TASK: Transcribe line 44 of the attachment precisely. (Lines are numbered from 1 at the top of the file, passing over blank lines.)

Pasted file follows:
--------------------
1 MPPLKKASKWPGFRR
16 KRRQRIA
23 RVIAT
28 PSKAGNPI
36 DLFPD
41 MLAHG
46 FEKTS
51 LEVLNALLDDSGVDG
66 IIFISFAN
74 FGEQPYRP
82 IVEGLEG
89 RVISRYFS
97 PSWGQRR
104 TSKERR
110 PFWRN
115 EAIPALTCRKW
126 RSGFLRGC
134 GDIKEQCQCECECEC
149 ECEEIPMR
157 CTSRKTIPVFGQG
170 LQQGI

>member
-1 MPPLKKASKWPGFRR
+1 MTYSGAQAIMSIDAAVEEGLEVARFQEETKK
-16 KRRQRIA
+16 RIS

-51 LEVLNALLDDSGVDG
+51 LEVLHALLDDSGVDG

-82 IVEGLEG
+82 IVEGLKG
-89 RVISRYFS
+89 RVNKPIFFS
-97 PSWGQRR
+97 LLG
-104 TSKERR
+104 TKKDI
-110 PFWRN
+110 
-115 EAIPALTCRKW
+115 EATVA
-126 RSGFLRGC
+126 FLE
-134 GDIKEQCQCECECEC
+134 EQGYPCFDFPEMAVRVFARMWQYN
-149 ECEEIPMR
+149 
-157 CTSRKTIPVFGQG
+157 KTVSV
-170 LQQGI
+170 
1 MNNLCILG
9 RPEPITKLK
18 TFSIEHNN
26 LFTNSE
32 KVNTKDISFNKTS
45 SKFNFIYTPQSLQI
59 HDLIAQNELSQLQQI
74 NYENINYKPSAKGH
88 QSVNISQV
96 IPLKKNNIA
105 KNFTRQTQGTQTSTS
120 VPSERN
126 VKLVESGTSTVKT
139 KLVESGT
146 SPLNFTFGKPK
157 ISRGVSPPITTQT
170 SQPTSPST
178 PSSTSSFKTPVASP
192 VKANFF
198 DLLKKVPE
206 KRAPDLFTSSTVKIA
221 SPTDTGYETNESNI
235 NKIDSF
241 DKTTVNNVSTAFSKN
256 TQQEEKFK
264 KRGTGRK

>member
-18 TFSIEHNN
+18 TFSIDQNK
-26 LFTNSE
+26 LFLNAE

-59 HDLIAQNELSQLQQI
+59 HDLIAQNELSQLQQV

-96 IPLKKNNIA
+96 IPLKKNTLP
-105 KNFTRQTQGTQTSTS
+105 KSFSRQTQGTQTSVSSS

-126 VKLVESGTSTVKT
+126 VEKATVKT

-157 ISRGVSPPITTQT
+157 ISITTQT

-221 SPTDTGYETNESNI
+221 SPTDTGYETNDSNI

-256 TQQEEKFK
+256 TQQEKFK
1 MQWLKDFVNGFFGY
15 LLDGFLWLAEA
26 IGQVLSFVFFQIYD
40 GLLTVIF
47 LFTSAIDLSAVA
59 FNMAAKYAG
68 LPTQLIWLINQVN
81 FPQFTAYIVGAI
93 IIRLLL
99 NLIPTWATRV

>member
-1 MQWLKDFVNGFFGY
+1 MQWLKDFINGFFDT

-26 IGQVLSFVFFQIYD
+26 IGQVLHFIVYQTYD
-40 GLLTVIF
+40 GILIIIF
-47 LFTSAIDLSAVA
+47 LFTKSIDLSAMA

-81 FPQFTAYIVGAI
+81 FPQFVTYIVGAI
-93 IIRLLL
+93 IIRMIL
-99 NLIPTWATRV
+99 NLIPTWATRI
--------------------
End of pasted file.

+134 EQGYPCFDFPEMAVRVFARMWQYN